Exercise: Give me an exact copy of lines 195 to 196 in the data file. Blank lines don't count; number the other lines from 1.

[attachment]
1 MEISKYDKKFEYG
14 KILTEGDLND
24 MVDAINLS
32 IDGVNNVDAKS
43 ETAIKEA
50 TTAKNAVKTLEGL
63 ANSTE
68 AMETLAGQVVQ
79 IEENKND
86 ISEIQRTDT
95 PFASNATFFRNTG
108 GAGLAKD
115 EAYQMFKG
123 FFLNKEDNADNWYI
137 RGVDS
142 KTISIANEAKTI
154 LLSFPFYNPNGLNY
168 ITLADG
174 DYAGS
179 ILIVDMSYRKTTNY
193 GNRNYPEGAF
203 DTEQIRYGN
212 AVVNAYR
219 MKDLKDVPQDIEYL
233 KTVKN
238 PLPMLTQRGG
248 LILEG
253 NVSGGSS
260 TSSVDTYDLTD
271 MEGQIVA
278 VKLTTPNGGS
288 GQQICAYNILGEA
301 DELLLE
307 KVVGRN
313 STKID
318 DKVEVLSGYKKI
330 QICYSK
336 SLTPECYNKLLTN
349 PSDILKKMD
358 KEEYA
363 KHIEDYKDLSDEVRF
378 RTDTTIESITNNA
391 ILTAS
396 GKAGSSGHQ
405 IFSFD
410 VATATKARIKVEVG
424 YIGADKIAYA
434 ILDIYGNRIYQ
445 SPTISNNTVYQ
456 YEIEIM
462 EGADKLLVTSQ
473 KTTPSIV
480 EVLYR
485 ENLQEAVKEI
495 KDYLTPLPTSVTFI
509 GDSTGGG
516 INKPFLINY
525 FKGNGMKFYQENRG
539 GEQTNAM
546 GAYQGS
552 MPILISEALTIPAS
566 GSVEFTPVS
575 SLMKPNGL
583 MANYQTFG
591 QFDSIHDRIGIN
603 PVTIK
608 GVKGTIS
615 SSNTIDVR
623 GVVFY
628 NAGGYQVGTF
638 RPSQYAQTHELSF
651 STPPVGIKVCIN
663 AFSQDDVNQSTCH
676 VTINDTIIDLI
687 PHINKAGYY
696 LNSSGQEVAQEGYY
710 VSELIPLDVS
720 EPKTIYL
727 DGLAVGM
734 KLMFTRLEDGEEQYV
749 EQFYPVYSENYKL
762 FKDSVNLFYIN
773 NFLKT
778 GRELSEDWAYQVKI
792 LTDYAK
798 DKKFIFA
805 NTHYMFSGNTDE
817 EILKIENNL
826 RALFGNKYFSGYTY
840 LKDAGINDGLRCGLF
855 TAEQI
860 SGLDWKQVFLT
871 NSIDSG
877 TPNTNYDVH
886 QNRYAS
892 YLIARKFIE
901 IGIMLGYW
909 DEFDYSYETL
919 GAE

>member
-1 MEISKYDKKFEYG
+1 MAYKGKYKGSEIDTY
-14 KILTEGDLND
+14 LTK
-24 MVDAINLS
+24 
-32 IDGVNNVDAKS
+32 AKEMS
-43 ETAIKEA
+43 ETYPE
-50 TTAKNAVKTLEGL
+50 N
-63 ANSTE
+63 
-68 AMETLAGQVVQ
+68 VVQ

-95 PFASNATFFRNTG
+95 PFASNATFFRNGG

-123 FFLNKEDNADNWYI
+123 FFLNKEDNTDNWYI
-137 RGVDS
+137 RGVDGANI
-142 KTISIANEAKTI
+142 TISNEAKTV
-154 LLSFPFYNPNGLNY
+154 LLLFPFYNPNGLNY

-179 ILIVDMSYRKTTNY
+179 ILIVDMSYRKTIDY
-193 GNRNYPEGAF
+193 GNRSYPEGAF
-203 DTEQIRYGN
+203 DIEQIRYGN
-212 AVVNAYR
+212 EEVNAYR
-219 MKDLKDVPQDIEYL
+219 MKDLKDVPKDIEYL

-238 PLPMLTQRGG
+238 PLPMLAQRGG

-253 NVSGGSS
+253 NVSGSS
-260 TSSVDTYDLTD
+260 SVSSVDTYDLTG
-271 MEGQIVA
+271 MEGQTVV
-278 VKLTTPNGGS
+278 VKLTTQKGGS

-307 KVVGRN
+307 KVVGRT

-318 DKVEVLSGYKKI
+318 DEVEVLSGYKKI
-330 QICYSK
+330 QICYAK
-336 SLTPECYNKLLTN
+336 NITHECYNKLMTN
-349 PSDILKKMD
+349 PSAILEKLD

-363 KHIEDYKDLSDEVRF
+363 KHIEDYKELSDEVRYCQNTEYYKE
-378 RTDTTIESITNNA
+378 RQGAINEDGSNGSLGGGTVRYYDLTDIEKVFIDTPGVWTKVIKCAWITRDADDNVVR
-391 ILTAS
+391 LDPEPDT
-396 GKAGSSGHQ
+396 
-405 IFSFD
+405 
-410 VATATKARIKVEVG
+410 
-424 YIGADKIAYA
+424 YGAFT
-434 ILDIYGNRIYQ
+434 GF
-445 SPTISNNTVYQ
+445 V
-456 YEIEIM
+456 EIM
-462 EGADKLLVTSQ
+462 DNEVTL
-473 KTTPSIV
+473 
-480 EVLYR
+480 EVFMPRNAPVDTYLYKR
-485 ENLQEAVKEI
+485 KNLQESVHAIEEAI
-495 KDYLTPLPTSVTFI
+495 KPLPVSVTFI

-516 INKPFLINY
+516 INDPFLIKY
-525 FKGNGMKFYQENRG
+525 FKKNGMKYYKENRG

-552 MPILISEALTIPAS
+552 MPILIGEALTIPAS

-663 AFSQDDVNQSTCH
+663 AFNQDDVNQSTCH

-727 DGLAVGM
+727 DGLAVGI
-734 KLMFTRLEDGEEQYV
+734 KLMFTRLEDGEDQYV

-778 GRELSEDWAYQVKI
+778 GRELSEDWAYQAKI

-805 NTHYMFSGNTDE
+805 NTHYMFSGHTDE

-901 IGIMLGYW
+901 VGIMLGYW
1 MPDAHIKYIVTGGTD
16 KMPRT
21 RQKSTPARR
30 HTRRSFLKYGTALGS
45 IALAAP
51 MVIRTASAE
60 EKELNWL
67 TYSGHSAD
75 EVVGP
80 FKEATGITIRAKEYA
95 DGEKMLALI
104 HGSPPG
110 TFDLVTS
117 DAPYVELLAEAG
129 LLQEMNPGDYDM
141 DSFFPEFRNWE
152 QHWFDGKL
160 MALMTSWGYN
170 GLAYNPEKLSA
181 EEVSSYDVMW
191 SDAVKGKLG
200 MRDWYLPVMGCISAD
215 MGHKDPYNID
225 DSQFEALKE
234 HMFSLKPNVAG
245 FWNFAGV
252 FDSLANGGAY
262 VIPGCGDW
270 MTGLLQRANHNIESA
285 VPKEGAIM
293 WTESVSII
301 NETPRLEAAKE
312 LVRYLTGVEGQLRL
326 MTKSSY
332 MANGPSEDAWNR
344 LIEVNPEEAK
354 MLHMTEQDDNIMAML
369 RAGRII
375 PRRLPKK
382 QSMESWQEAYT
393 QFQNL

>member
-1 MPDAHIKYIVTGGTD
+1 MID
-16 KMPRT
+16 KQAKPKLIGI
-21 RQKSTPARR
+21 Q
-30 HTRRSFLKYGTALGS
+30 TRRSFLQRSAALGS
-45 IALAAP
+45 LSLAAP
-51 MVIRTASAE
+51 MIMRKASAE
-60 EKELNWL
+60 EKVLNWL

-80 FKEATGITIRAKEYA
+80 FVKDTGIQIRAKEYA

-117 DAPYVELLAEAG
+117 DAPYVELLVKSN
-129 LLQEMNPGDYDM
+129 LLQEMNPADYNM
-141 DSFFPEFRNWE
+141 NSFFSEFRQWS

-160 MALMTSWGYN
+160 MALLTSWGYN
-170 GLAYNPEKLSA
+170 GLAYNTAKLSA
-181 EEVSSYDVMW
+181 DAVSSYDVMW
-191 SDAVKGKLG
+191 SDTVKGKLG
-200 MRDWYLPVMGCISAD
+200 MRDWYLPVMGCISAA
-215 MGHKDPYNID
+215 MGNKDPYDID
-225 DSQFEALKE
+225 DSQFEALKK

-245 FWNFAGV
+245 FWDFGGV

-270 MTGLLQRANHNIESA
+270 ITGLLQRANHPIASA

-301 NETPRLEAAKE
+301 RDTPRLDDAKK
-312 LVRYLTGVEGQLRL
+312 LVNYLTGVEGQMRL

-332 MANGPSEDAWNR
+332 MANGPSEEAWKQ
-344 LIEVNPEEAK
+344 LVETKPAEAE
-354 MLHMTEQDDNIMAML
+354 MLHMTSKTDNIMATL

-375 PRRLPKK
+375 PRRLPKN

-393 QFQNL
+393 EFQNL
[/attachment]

-727 DGLAVGM
+727 DGLAVGI